In a recent paper, Ekin Ok and colleagues shed light on this phenomenon through a series of studies. They constructed a 10-item scale to measure victimhood signalling. Each item required respondents to say how often they disclose information relating to a particular kind of victimhood (e.g., “Explained how I don’t feel accepted in the society because of my identity”, “Expressed how people like me are underrepresented in the media and leadership”). The authors found that this scale was positively correlated with the Dark Triad personality traits, meaning that individuals who engage in victimhood signalling tend to score higher on narcissism, psychopathy and Machiavellianism. They also found that such individuals were more willing to purchase counterfeit shoes, and more likely to cheat in a coin-flip game.

It seems very plausible that people who make frenzied complaints about things like the use of ‘tribalism’ in an academic paper would tend to have Machiavellian personalities. Such individuals presumably enjoy watching others do their bidding; they may get a rush when someone in a position of authority issues a grovelling apology at their behest. However, I suspect there’s slightly more to it than that.

Complaints about trivial things seem to be particularly common at universities and in academia. This may be because those environments attract people with Machiavellian personalities, but it is more plausibly due to the overwhelming left-wing skew of the administration and professoriate. People with left-wing views tend to see the world through the lens of victimisation and oppression. In any conflict, they are most likely to side with the perceived victim. (This is in contrast to conservatives, for whom the pertinent lens is civilisation versus barbarism; and libertarians, for whom it is freedom versus coercion.)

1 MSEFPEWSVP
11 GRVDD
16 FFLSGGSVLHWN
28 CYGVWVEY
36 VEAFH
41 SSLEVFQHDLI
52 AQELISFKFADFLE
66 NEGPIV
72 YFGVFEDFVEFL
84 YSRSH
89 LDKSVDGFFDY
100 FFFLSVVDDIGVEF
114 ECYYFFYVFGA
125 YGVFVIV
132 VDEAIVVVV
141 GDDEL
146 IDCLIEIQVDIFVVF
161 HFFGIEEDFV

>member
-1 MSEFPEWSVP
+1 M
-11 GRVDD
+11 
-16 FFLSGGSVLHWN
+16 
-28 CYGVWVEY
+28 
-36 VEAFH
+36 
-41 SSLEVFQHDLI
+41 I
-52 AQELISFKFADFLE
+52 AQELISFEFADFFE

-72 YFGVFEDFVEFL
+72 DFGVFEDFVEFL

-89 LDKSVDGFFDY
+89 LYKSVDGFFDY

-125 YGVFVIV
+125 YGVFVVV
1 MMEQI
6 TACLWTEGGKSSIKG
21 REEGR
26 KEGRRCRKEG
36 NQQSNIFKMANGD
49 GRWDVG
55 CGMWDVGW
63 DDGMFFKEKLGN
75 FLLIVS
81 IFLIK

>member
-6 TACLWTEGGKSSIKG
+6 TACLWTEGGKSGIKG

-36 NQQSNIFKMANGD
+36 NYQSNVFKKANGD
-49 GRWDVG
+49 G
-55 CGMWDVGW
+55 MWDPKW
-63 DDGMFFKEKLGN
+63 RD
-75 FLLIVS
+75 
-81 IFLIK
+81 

As a result, vexatious complaints made in academic settings tend to be get a more sympathetic hearing than those made in settings where there is slightly more political diversity. But this is only true if the complainers speak in what Arnold Kling calls the “progressive language of politics” – if they refer to “marginalised groups”, or invoke any of the “isms” or “phobias” with which we’re now all so familiar. In fact, research shows that progressives often treat people unequally on the basis of group membership – that is, they tend to favour marginalised groups – whereas conservatives treat people more-or-less the same.

Many complaints over trivial things probably are motivated by the desire to exert power over others. And a few must be motivated by genuine feelings of distress on the part of the complainers. (As Jon Haidt and Greg Lukianoff note in The Coddling of the American Mind, there has been a trend towards safetyism in American society over the past few decades. This has deprived children of the experiences needed to develop emotional resilience, leaving them less able to deal with events that challenge their beliefs or convictions.) But I suspect there’s a third motivation, which is especially important in academic settings.

I bet that a lot of complainers just want to feel like they’ve accomplished something. Academia is notoriously competitive (partly, as Sayre's law states, “because the stakes are so low”). At the undergraduate level, students who may have been near the top of their high school class are thrust into an environment where everyone is smart, and suddenly they’re just another student trying to scrape by. This leads some of them to develop feelings of inadequacy (a problem that is exacerbated by affirmative action).

Then at the postgraduate level, individuals who’ve spent six years working nights and weekends to complete their dissertation find that it’s virtually impossible to get a job, because there are too many PhDs chasing too few positions. (As Noah Smith points out, the oversupply of PhDs is particularly acute in the humanities, which is indeed where the vast majority of woke activists are recruited.) Note in this context that ‘academic’ is in fact one of the most desired occupations, which makes the frustration of not landing a job all the more disheartening. And if one does land a job, it’s likely to be a temporary or adjunct position with long hours and little job security.